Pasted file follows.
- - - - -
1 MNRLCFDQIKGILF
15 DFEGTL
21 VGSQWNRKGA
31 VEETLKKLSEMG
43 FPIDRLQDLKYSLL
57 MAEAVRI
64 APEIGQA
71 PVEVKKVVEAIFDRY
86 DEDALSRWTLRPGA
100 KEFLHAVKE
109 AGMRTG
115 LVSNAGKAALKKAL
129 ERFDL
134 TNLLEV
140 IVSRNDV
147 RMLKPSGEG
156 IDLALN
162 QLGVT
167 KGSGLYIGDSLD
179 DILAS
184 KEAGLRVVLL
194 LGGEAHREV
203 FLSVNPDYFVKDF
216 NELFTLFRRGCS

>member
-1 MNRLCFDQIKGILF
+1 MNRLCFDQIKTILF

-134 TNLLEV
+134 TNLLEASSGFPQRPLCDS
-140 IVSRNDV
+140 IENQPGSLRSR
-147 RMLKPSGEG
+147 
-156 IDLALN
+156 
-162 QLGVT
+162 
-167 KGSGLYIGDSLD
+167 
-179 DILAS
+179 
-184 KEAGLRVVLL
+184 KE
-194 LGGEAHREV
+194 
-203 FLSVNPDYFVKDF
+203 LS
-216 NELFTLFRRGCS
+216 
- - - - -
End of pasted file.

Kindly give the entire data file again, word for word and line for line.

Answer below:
1 MNRLCFDQIKGILF
15 DFEGTL
21 VGSQWNRKGA
31 VEETLKKLSEMG
43 FPIDRLQDLKYSLL
57 MAEAVRI
64 APEIGQA
71 PVEVKKVVEAIFDRY
86 DEDALSRWTLRPGA
100 KEFLHAVKE
109 AGMRTG
115 LVSNAGKAALKKAL
129 ERFDL
134 TNLLEV
140 IVSRNDV
147 RMLKPSGEG
156 IDLALN
162 QLGVT
167 KGSGLYIGDSLD
179 DILAS
184 KEAGLRVVLL
194 LGGEAHREV
203 FLSVNPDYFVKDF
216 NELFTLFRRGCS

>member
-1 MNRLCFDQIKGILF
+1 MNRLCFDQIKTILF

-134 TNLLEV
+134 TNLLEASSGFPQRPLCDS
-140 IVSRNDV
+140 IENQPGSLRSR
-147 RMLKPSGEG
+147 
-156 IDLALN
+156 
-162 QLGVT
+162 
-167 KGSGLYIGDSLD
+167 
-179 DILAS
+179 
-184 KEAGLRVVLL
+184 KE
-194 LGGEAHREV
+194 
-203 FLSVNPDYFVKDF
+203 LS
-216 NELFTLFRRGCS
+216 